This narrative is by Staff Sgt. Roland V. Rakow, a crewmember of the 83rd Squadron, 12th Bomb Group of the United States Army Air Force. It describes the mission on September 1, 1942 when his plane was shot down.
The narrative also covers the events that followed—his capture, POW experience, escape from camp, and finally his return home.
In compiling this account, Sgt. Rakow drew on his personal experiences, as well as information from Capt. Croteau, as relayed in correspondence by the captain’s wife to Sgt. Rakow’s mother.
83rd Squadron, 12th Bomb Group (M), 9th United States Army Air Force
Attached to the British 8th Army—based at Ismailia, Egypt—El Alamein
Capt. Hubert P. Croteau—Prisoner of War in Germany
Army Serial No. 0-404012
2nd Lt. Irving Biers—Prisoner of War in Germany
Army Serial No. 0-659064
2nd Lt. Robert J. McPartlin—Killed in Action—El Alamein
Army Serial No. 0-659067
2nd Lt. Thomas F. Archer—Killed in Action—El Alamein
Army Serial No. 0-850959
Top Turret Gunner
Staff Sgt. Leonard George Andersen—Killed in Action—El Alamein
Army Serial No. 57030832
Radio Operator–Lower Turret Gunner
Staff Sgt. Roland V. Rakow—Prisoner of War in Italy
Army Serial No. 16004997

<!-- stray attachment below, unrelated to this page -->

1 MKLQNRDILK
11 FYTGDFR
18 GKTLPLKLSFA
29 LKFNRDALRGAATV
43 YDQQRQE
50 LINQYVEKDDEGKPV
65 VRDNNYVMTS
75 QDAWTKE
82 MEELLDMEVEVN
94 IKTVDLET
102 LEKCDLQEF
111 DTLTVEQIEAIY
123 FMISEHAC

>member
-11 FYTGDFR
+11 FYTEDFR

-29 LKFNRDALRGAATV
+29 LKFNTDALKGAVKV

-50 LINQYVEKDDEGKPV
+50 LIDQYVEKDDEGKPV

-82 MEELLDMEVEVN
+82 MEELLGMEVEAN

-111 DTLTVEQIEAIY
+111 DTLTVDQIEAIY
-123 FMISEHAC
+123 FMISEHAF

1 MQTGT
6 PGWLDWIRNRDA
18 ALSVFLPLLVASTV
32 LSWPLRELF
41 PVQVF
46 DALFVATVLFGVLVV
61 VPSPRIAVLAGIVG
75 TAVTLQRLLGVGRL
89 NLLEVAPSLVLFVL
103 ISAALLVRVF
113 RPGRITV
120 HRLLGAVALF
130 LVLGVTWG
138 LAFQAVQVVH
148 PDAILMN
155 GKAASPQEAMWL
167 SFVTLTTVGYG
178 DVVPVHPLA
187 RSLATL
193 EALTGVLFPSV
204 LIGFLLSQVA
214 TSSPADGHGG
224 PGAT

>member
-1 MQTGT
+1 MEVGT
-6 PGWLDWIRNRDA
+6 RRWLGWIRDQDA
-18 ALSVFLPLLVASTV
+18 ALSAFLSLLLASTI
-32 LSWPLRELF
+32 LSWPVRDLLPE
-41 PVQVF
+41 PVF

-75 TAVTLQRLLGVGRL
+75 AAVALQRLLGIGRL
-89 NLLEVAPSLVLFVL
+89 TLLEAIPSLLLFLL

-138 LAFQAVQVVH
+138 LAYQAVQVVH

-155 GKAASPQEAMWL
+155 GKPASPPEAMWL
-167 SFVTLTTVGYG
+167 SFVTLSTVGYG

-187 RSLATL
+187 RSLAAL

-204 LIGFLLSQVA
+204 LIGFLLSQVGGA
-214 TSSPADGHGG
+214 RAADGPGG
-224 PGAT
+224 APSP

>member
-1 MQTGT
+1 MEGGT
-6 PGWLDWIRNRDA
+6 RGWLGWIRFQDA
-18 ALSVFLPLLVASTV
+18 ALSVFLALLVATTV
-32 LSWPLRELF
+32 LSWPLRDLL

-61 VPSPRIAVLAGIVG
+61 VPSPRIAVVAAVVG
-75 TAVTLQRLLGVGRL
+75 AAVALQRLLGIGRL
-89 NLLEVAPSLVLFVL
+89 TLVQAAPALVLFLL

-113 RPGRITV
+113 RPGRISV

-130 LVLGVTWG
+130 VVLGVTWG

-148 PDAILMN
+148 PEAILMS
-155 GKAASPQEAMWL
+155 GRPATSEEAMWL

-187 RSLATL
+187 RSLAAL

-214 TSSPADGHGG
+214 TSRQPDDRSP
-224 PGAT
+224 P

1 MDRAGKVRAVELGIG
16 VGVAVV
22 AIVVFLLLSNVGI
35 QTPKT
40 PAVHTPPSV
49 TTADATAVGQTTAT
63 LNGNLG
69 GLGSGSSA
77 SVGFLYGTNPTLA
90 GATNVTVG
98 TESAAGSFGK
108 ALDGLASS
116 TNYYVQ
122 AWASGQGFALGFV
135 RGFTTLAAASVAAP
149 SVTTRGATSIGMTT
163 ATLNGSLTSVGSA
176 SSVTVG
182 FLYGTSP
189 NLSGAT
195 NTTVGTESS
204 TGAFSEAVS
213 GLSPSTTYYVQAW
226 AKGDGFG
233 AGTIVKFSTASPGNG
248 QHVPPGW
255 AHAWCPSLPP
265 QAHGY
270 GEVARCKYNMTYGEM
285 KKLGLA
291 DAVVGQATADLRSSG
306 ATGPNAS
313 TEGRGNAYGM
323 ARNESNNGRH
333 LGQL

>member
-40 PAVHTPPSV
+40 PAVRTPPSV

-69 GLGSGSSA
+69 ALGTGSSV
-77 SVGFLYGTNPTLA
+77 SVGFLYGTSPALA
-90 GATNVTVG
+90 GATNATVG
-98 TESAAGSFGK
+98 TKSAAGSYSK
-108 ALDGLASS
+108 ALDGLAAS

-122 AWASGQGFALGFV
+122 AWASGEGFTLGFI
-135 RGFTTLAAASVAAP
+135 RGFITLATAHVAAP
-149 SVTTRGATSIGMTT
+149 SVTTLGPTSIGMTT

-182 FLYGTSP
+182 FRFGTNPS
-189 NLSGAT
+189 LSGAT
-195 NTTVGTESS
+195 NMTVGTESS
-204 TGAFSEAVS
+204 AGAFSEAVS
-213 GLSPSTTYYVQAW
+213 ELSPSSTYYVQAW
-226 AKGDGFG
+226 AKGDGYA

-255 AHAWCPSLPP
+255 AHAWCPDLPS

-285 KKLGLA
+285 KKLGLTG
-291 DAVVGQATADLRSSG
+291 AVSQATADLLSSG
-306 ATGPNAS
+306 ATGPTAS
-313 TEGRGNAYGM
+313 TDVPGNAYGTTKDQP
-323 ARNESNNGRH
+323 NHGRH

“On September 1, 1942, as our B-25 was returning from its second completed mission—dropping its bomb load on tanks, trucks and troops on the front line at El Alamein—it was struck by a German anti-aircraft 88 mm shell on the left side of the aircraft, adjacent to the top turret gun position. The shell made a gaping hole, which caused the aircraft to break open and go into a 30-or 40-degree dive.
[See further details of the crash on a later post, Roland Rakow’s Story—An Update.]
“After the aircraft was hit, I looked for a way of escape and found the gaping hole where the shell had hit. After some effort, since the aircraft was in a dive, I bailed out at the hole. Before exiting, I looked for Sergeant Andersen. He should have been adjacent to the hole, as this was the location of the top turret gun. I could only conjecture that he had been blown out of the aircraft when the shell hit.
“I bailed out and waited a few seconds, then felt for the ripcord—but I couldn’t find it. Frantically, I tried to locate it and finally found it, almost completely behind my back.
“With my last energy, I pulled the cord. The parachute opened with a jerk. My left arm became so entangled in the parachute’s lines I sustained a compound fracture of the left clavicle. I had no control of the chute before hitting the ground, my face down. There was a strong wind as I landed. The parachute ballooned and dragged me approximately 300 feet, until German soldiers came and stopped me from being dragged farther.
“Lt. Archer and Lt. McPartlin were unable to leave the aircraft and died in the crash. Capt. Croteau, Lt. Biers, and I parachuted to the ground. We landed in separate locations. Each of us sustained wounds and injuries.
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